• It is good that trains run on time. Or, it is good that students explain how and why they arrived at a conclusion.
  • Under Mussolini, the trains ran on time.[2] Under the Gates-Duncan regime, students are asked to explain their answers.[3]
  • Fascism should be supported. The dictate of the super rich and the feds over democratically elected forms of governance should be accepted.

I am not saying that everyone who defends the Core or even high stakes testing is a fascist. I am saying that there is a serious problem with the degree to which the above “logic” prevails and serves to block serious discussion of the political significance of the Core regime and the agenda it serves.

The method of the above “logic” is to cull out and separate one feature of a whole so as to hide and/or justify the essence of that whole. This is disinformation.

All this means that it is vital that we continue to examine not only the tools of the current reforms — standards, tests and data — but that we must also work to discern the aim for which these tools were developed.

One last introductory note is required: to dismiss opposition to the Core as a nutty right-wing hissy fit is a sad attempt by “special interests” to derail a growing grassroots movement of parents and educators who are acting on the basis of their own investigation and conviction that they have a right to have a say over the content and form of schooling their children are mandated to attend. These forces have already identified a key problem with the Core and the “college and career ready” agenda: it is undemocratic and those leading it are acting with impunity. This truth is now self-evident to many, especially given the recent experience New Yorkers have had with their state education officials.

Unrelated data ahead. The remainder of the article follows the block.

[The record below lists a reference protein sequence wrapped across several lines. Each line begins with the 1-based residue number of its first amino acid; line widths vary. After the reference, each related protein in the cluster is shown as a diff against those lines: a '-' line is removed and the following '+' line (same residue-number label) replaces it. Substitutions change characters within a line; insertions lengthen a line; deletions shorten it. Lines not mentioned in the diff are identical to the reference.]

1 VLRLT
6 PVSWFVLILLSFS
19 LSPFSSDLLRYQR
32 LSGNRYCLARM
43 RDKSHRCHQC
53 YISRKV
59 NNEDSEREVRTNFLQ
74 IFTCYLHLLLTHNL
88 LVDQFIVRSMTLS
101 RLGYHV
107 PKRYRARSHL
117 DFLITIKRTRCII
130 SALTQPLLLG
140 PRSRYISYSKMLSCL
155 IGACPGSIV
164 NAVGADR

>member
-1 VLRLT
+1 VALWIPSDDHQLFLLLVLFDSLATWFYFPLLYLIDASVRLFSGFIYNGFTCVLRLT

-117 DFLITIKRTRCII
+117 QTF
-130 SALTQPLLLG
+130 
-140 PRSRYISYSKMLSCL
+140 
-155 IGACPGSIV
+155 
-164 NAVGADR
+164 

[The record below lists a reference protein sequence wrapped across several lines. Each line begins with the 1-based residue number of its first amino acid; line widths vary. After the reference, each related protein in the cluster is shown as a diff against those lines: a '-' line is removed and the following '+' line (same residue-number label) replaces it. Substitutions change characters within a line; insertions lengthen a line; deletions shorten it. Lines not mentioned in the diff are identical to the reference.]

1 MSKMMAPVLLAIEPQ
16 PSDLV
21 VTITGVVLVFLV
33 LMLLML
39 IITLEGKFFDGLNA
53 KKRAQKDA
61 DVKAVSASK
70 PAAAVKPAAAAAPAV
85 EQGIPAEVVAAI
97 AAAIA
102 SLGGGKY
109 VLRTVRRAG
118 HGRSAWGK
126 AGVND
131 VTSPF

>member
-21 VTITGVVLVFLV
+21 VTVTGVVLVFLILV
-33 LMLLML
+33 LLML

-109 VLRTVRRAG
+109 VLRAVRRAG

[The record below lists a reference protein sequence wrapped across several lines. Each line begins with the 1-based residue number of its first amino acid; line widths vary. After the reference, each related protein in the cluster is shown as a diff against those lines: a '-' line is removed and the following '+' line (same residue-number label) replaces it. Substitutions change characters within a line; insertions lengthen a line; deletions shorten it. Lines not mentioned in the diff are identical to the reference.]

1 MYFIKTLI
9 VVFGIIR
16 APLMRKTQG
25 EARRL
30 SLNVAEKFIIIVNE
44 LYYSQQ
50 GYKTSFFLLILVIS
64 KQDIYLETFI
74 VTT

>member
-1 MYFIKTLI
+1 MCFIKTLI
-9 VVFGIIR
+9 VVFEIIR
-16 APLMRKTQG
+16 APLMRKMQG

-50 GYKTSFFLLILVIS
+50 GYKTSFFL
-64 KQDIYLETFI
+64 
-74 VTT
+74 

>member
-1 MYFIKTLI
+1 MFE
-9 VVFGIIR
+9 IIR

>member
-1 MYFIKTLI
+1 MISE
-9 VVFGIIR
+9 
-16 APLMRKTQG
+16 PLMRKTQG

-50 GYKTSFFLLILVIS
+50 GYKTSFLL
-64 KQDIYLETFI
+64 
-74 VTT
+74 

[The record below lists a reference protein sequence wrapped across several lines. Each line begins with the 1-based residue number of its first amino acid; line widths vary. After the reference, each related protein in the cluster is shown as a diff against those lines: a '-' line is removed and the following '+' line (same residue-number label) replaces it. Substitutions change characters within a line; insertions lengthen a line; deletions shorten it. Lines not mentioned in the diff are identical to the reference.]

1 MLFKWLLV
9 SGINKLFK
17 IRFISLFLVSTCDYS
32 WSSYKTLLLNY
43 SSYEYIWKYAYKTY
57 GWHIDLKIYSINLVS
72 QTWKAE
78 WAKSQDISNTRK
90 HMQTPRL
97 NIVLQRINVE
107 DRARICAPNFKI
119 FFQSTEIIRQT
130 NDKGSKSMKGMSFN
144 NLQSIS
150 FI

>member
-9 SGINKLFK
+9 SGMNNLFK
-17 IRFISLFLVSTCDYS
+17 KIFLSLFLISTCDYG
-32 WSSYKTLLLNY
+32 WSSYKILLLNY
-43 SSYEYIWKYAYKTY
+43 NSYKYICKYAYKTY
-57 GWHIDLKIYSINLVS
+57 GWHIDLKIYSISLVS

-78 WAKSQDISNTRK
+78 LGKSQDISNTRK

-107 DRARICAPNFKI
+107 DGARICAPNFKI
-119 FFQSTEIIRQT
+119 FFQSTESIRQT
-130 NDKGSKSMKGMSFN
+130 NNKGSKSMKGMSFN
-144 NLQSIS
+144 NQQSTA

Who is Sir Michael Barber?

What has a Knighted British citizen to do with directing national-level education efforts in the United States, let alone the Common Core Standards Initiative (CCSI)?[4] While the roles Bill Gates and Achieve, Inc. have played in designing and imposing the CCSI are relatively well documented, the role of Barber, a Pearson executive, is not. And while Person is the Dark Star to many educators and parents, little has been written about the role it and McKinsey & Company play in the global governance of education. Study of Barber helps us understand the links between all these entities and sheds more light on the real purpose of the CCSI and the “college and career ready” agenda of which it is a part.

Originally a history teacher, Barber became active in the National Union of Teachers in England. He went on to serve as Chief Adviser to the Secretary of State for Education on School Standards during Tony Blair’s first term as British Prime Minister. Tony Blair and his counterpart Bill Clinton lead what has been dubbed the “Third Way” movement. While presented as “left of center,” experience suggests otherwise, with “privatization with a strong state” (or “market fascism”) being its key strategic aim. Barber went on to serve as the Chief Adviser on Delivery, reporting directly to Blair. “As head of the Prime Minister’s Delivery Unit (PMDU), he was responsible for working with government agencies to ensure successful implementation of the Prime Minister’s priority programs,” including those in health, education, and policing. Destruction of the public sector as “we knew it” was the main objective.

Barber became a Partner at McKinsey & Company, working there from 2005 until 2011 (David Coleman also worked at McKinsey during this time). He served as head of McKinsey’s global education practice. “He co-authored two major McKinsey education reports: How the world’s most improved school systems keep getting better (2010) and How the world’s best-performing schools come out on top (2007).” Barbers reports are worth reading, actually, as they provide a broader understanding of what “reformers” are up to.